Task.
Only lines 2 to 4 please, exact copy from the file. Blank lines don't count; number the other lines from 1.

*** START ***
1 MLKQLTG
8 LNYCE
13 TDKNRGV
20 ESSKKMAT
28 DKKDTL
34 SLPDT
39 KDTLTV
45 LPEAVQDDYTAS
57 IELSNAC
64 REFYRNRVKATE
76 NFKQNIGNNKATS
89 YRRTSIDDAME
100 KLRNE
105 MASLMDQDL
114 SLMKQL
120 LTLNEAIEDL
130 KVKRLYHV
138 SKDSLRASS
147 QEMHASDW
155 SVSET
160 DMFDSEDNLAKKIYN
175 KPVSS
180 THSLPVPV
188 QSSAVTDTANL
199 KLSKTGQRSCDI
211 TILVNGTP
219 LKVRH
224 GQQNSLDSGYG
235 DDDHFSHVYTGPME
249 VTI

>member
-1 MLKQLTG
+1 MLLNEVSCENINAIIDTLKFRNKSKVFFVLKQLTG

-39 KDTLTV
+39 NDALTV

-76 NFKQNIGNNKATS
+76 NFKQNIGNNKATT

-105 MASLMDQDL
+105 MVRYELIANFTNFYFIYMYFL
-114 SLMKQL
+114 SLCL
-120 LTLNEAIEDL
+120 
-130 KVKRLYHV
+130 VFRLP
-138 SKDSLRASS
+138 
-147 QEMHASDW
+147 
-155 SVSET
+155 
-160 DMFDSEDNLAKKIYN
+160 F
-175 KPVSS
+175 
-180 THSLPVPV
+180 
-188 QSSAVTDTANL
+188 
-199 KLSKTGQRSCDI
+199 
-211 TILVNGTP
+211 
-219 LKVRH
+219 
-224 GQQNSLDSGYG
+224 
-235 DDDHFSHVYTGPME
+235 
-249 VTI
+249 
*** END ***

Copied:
8 LNYCE
13 TDKNRGV
20 ESSKKMAT